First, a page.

Now that TM-30 has been published, ongoing research is focusing on the meaning and utility of the values. Although much can be learned from existing research, the scope of the measures included in TM-30 is greater than other measures; that is, it goes beyond average fidelity and average gamut measures. Several studies have shown that these additional measures for describing color rendering, such as those documented in TM-30, can improve the correlation between quantifications and human judgments [10, 11, 12].

  1. Smet KAG, David A, Whitehead L. 2015. Why color space uniformity and sample set spectral uniformity are essential for color rendering measures. Leukos 12(1–2):39–50.
  2. Luo MR, Cui G, Li C. 2006. Uniform colour spaces based on CIECAM02 color appearance model. Color Research and Application 31(4): 320–330.
  3. Sándor N, Schanda J. 2006. Visual colour rendering based on colour difference evaluations. Lighting Res Technol 38(3):225–239. DOI: 10.1191/1365782806lrt168oa.
  4. Luo MR, Gu HT, Liu XY, Liu HY, Wang BY. 2015. Testing colour rendering indices using visual data under different LED sources. Proceedings of the 28th CIE Session. Manchester, UK. CIE Publication 216:2015 1(1).
  5. Jost-Boissard S, Avouac P, Fontoynont M. 2015. Assessing the colour quality of LED sources: Naturalness, attractiveness, colourfulness and colour difference. Lighting Res Technol 47:769–794. DOI: 10.1177/1477153514555882.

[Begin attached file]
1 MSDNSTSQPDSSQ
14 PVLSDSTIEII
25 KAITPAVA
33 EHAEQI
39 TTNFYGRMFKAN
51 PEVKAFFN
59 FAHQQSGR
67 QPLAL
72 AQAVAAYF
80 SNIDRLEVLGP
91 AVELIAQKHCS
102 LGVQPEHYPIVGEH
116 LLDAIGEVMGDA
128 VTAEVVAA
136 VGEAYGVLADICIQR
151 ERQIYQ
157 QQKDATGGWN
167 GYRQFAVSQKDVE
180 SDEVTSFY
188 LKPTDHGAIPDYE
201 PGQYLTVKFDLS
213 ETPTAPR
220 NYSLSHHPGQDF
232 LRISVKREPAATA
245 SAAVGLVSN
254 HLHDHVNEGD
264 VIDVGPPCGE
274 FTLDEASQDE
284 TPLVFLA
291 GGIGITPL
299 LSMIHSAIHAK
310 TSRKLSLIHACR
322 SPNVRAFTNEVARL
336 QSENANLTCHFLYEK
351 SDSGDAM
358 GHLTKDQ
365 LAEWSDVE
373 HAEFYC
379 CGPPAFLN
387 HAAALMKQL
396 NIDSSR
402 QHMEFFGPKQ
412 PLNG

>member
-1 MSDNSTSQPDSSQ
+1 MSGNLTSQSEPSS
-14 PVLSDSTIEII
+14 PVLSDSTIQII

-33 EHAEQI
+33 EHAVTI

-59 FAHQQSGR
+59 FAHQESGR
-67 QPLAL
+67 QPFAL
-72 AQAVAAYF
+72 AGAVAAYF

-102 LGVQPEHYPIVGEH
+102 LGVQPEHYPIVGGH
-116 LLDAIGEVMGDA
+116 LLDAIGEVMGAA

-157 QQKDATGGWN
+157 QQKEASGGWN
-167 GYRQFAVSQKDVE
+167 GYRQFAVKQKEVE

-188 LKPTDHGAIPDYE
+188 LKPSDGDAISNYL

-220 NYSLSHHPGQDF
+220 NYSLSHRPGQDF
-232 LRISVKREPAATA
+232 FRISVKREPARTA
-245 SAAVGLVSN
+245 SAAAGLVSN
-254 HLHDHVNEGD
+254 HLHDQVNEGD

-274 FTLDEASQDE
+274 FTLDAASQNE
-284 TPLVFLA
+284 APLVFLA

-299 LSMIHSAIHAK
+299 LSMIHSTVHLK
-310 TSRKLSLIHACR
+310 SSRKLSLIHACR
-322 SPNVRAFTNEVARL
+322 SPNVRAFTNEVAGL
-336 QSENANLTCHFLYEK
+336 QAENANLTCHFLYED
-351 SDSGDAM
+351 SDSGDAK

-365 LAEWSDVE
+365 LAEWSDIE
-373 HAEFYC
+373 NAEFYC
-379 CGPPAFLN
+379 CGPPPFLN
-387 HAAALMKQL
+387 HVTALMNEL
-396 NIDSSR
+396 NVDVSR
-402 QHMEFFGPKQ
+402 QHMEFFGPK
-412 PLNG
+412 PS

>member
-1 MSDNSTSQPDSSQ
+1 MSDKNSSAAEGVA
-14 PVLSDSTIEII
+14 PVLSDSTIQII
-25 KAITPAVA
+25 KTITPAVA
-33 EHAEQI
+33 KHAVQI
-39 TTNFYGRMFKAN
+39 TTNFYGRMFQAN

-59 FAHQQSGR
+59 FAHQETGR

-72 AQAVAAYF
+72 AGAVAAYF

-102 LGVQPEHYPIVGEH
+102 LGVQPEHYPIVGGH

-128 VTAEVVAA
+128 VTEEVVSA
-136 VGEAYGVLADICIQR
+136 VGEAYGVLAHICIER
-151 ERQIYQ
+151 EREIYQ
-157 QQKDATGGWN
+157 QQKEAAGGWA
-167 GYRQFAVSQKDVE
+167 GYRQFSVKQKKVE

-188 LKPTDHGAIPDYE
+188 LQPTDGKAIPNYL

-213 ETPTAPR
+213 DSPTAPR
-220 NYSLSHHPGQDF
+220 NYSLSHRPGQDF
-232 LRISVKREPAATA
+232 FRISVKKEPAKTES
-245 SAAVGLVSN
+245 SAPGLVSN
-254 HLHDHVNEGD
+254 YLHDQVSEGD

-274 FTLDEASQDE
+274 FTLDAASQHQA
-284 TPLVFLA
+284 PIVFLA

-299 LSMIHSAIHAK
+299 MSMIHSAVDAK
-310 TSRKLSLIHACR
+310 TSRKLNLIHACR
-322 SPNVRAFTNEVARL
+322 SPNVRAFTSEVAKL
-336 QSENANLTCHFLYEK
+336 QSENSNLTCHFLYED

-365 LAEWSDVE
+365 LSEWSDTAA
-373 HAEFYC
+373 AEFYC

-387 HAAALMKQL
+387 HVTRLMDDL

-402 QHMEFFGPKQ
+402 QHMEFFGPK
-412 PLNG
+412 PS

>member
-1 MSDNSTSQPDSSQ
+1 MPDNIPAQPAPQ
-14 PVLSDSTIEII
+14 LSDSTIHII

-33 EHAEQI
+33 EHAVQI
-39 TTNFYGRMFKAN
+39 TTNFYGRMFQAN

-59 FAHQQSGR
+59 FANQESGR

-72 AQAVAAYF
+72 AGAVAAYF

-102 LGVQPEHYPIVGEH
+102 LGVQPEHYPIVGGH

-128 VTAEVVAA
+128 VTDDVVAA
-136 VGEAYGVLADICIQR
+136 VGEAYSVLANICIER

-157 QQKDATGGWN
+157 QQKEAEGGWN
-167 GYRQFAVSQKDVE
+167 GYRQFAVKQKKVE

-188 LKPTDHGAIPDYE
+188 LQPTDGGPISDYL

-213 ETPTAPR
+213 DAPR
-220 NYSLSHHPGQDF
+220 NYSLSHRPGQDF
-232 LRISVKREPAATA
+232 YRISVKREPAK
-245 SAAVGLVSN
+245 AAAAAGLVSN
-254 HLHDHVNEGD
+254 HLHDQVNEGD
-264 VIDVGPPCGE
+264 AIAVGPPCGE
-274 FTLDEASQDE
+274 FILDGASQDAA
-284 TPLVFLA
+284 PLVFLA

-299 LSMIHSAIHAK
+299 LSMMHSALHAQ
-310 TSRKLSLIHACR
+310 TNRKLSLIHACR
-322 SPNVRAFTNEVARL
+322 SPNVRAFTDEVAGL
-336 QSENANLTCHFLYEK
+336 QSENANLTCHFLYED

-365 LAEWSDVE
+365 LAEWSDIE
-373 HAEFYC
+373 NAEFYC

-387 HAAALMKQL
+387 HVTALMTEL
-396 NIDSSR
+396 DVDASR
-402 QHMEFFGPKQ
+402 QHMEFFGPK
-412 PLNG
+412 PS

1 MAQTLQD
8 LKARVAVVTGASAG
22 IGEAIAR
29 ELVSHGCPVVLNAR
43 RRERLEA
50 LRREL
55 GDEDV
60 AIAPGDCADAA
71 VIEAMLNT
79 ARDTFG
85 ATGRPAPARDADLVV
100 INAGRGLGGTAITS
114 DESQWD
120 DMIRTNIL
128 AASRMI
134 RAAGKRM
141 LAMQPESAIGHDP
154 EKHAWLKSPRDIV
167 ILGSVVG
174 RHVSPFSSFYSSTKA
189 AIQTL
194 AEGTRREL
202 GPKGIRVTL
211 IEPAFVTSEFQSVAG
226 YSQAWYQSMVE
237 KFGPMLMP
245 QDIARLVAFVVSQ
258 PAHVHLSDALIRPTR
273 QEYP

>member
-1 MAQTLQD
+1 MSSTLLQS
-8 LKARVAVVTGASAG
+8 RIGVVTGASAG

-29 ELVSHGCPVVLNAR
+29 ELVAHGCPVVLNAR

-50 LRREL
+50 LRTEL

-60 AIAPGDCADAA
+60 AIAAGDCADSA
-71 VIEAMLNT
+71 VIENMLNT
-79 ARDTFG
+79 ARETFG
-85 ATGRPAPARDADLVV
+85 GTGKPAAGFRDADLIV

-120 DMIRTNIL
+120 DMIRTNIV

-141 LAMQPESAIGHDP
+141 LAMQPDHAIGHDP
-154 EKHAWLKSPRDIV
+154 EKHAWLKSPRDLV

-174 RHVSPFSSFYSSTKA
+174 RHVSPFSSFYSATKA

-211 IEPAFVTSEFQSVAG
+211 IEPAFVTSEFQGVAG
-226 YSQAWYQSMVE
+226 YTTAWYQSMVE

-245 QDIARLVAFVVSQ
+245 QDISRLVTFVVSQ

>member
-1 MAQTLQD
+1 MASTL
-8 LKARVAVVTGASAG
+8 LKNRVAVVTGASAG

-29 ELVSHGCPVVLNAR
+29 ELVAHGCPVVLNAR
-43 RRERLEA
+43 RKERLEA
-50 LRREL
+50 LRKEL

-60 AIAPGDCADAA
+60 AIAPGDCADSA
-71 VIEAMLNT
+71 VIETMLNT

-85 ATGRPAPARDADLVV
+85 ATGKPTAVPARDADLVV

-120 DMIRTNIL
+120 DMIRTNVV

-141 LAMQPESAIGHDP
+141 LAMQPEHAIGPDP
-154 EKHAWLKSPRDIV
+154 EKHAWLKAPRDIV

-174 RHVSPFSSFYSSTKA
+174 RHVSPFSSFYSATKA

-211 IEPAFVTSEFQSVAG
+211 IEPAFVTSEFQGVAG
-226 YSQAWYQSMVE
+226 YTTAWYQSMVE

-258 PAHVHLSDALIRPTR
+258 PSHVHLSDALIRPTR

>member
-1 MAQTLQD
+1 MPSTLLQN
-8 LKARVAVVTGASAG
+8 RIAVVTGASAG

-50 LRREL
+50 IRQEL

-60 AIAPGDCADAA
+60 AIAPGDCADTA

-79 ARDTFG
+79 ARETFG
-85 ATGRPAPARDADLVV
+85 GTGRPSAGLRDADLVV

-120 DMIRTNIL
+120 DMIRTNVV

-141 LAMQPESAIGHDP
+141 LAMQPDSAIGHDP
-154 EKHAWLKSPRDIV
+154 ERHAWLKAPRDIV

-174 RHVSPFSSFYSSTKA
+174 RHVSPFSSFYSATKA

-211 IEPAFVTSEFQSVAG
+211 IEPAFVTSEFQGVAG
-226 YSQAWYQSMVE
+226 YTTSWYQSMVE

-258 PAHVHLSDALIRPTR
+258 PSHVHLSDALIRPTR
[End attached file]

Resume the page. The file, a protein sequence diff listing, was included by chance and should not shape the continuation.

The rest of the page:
6. David A. 2014. Color Fidelity of Light Sources Evaluated over Large Sets of Reflectance Samples. Leukos 10(2):59–75, DOI: 10.1080/15502724.2013.844654.
  7. Houser K, Wei M, David A, Krames M, Shen X. 2013. Review of measures for light-source color rendition and considerations for a two-measure system for characterizing color rendition. Opt Expr 21(8):10393.
  8. Smet KAG, Ryckaert WR, Pointer MR, Deconinck G, Hanselaer P. 2011. Correlation between color quality metric prediction and visual appreciation of light sources. Opt Express 19(9):8151–8166.
  9. Rea MS. 2010. A practical and predictive two-metric system for characterizing the color rendering properties of light sources used for architectural applications. Proceedings of SPIE vol 7652. 765206-1-7.
  10. Wei M, Houser KW, David A, Krames MR. 2016. Effect of Gamut Shape on Color Preference. CIE 2016 “Lighting Quality & Energy Efficiency”, Melbourne, Australia, 2016.
  11. Wei M, Houser KW. 2016b. Color preference under light stimuli characterized by a two-measure system: a pilot study. IES Research Symposium III – Light + Color. Gaithersburg (Maryland), USA.